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By Radu-Sorin Marinas
BUCHAREST, Oct 7 (Reuters) - Romanian parliamentary committees are likely to approve on Monday a bill to help Swiss franc borrowers convert mortgage loans into leu currency at historical rates, deputies said on Friday, going against central bank recommendations.
Before the financial crisis, thousands of East Europeans took out low interest rate loans in currencies such as the Swiss franc, only to find these loans hard to repay after their own national currencies slumped in value.
Governments across the region have been looking at ways to reduce the debt burden on their citizens - such as converting the loans into domestic currencies at the original exchange rates - without imposing a crippling burden on banks.
Over the past weeks there have been debates among Romanian MPs on converting loans including one proposing the conversion of hard currency loans by individuals at historical exchange rates plus a 20 percent increase, or offering state guarantees to banks and a discount to borrowers.
A drive to offer legislative support to Swiss franc borrowers has intensified this year and as political parties position for a Dec. 11 general election.
"We back a historical rate conversion. There's agreement (among MPs). We should have approved this long time ago, people are right to have demanded this solution," legal committee member Nicolae-Ciprian Nica told Reuters.
Social Democrat deputy Iuliu Nosa, vice-president of the Budget and Finance committee said: I'm confident that nothing surprising can happen, I do expect conversion at historical rate solution to clear committee on Monday and, if all goes well, will pass parliament later in the week."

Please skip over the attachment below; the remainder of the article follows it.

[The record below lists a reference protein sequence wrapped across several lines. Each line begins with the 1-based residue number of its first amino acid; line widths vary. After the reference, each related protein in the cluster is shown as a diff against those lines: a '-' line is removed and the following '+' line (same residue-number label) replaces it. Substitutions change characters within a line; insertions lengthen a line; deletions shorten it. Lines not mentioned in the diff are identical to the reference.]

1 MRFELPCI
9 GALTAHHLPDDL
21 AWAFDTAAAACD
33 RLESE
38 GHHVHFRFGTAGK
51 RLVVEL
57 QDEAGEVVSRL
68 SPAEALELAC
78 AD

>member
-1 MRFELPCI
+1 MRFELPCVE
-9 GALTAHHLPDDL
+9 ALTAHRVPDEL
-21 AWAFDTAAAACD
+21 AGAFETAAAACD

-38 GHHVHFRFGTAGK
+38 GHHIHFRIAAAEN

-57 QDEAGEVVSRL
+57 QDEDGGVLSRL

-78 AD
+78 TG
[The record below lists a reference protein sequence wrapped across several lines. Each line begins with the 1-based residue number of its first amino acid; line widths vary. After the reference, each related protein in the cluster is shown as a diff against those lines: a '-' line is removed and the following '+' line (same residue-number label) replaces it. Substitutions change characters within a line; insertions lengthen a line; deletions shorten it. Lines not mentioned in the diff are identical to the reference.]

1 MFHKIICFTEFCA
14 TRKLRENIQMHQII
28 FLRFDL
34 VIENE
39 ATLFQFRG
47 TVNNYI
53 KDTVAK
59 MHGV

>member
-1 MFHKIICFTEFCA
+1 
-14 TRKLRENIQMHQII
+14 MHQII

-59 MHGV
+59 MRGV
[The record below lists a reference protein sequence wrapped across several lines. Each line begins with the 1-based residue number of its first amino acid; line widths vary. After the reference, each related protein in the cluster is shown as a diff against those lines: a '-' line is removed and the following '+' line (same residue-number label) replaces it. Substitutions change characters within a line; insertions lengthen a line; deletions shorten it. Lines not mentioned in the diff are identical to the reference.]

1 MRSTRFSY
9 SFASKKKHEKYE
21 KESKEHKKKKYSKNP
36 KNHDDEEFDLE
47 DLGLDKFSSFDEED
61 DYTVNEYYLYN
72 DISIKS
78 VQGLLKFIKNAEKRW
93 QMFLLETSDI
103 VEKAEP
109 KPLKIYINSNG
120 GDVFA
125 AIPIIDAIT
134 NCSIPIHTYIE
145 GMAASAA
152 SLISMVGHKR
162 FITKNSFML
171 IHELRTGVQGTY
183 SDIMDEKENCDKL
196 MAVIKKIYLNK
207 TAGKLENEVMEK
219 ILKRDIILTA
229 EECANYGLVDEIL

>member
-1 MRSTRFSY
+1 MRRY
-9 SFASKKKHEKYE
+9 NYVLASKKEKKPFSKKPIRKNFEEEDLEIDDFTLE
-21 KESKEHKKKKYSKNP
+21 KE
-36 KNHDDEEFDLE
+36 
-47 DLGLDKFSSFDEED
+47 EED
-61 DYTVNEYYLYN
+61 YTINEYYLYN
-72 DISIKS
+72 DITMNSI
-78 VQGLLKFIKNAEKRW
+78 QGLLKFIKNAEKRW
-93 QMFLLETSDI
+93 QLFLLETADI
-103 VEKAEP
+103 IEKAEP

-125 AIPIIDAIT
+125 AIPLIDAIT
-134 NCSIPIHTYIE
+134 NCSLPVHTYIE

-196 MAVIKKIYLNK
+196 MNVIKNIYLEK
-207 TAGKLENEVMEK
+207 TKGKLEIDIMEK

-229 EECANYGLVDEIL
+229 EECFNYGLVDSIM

"Costs for banks would be bearable."
A final vote in the legislative assembly could occur as early as on Tuesday, they said.
Eugen Nicolaescu of the rival Liberal Party - the country's second largest political grouping after PSD - and a vice-president of the same commission, who said he could not rule out a "last minute" change said that: "All opinions are converging towards converting outstanding Swiss franc loans at the exchange rate they we taken."
The central bank said that, if approved, such a measure will have an impact of about 2.4 billion lei ($600 million) on local banks from exchange rate difference.
It said that out of a total number of about 70,000 loans, there have been about 57,000 conversion and restructuring request filed by borrowers of which about 34,000 have been solved through direct negotiation between the parties.
The Dec. 11 national ballot will produce a new parliament that will propose a prime minister to replace incumbent premier Dacian Ciolos who came to power last November with a caretaker team of technocrats for a limited, one-year mandate.
Opinion polls showed the leftist Social Democrats likely to garner most votes, around 38-40 percent followed by the centrist Liberals with about 30-32 percent.
$1 = 4.0383 lei Reporting by Radu Marinas